The early signs are that admissions demand has dropped for the most competitive Ivy League schools, but this is not true for most of the selective schools as a category and is specifically not true for the more popular schools on the Left Coast–Stanford and Cal, for example, saw significant increases in demand  again.    We await word on early admits and anything else from USC as of this writing.  (Note to Tommy Trojan:  The kids are anxious.  Please hurry.)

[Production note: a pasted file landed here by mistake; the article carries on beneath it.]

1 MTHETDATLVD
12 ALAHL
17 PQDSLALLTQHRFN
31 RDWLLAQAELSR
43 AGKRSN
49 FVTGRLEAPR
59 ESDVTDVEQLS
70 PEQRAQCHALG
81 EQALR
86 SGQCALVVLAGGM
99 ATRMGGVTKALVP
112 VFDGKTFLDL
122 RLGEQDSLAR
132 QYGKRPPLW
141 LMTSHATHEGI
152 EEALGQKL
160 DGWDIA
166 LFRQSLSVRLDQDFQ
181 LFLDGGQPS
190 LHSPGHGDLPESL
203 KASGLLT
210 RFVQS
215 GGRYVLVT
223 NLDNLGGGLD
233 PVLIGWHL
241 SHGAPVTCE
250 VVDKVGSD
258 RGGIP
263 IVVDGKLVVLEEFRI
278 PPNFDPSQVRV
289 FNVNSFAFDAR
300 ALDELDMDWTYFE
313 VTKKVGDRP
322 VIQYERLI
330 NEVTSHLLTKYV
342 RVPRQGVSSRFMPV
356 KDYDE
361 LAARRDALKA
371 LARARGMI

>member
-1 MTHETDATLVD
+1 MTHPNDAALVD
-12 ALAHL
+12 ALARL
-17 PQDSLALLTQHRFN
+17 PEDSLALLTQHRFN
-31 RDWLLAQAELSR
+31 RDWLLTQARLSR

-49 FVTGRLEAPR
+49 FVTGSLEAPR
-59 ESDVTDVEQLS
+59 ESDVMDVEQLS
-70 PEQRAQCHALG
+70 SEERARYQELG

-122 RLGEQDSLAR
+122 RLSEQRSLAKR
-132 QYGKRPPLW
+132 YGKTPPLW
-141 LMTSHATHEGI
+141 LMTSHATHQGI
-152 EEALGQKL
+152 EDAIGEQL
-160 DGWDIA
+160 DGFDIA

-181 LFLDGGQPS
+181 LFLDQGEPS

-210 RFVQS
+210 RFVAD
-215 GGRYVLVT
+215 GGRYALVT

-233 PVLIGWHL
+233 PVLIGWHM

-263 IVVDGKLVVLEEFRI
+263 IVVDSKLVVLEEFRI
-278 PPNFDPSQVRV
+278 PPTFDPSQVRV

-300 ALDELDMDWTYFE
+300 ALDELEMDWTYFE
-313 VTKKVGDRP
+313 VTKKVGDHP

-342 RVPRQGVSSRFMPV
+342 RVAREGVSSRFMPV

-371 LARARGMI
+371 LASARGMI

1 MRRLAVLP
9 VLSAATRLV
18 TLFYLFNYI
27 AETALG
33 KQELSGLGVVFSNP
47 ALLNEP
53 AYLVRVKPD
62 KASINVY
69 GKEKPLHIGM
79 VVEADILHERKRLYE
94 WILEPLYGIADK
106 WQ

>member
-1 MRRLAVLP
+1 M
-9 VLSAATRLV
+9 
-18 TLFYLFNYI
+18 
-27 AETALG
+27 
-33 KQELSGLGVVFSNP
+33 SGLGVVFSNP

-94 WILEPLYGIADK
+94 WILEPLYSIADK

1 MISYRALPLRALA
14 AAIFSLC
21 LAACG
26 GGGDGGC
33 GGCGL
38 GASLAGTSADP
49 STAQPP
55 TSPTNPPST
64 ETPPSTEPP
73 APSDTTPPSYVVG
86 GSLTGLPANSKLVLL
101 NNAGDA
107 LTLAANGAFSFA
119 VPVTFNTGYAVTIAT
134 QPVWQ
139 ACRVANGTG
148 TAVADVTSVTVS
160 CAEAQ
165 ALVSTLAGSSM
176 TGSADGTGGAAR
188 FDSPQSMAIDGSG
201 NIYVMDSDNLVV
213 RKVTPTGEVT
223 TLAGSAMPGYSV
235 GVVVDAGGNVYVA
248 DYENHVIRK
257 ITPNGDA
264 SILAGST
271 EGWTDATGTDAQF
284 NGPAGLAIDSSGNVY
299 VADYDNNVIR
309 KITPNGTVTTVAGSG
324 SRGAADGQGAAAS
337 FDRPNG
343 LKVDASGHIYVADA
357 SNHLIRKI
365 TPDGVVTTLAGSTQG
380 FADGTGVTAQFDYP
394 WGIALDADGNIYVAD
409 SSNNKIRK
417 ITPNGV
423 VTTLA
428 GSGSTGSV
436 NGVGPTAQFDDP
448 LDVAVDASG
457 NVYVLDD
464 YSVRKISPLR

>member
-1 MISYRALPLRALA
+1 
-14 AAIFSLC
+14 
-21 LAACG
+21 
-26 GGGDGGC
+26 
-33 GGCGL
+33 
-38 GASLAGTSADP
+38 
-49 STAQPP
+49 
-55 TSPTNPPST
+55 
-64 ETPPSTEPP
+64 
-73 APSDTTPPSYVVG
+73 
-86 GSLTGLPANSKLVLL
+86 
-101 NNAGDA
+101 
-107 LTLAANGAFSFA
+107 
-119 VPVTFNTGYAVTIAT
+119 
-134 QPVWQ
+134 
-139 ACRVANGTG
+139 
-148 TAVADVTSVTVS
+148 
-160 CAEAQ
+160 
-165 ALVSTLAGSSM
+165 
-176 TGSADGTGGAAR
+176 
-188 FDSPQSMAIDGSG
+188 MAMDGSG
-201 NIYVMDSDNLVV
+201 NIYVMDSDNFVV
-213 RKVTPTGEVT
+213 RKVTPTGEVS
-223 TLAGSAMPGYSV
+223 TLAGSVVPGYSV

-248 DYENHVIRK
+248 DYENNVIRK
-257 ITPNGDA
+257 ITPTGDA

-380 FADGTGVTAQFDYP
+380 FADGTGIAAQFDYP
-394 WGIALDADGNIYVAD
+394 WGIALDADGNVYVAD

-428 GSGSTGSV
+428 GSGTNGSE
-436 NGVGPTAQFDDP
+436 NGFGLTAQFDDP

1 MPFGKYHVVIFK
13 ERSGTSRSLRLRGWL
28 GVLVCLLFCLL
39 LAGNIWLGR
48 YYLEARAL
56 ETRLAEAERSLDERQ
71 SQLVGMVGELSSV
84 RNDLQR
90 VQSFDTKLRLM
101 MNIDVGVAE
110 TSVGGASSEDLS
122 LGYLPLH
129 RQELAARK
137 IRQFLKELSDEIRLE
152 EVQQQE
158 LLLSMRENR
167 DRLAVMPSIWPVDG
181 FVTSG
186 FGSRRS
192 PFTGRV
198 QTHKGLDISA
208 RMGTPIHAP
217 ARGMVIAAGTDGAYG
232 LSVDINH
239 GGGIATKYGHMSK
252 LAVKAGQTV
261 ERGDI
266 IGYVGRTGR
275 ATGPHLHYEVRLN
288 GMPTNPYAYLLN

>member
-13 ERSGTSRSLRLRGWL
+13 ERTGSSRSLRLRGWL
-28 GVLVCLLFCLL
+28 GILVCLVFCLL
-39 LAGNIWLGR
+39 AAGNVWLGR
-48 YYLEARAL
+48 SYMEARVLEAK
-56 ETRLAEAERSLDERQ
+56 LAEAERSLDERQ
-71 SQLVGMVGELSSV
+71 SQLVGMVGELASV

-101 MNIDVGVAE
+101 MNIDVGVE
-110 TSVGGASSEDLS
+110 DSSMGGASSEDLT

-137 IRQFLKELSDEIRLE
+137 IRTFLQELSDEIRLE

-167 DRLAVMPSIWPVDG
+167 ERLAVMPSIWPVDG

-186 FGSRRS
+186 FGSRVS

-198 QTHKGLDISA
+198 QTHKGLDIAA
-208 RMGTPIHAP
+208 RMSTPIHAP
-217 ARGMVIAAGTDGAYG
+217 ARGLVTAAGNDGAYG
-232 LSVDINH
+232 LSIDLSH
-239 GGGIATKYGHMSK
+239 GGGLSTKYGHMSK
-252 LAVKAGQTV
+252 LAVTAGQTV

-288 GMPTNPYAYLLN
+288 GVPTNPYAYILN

In fact,  large increases in applications were the rule for California universities, so this post will focus on some numbers for  California schools; in a later post I will give you some analysis for the East Coast universities and we’ll also be looking north at some of the big state schools in Oregon and Washington which are often overlooked outside of the region.  Near the end of the post, when I discuss *Cal Poly, I will look more closely at what the numbers really mean–simply looking at raw numbers such as increases in total applications is a good place to start planning, but it doesn’t tell much of the story beyond what common sense already suggests:  more people than ever are competing for about the same number of seats at popular universities.  Other stats will help you analyze the true probabilities for your own admission.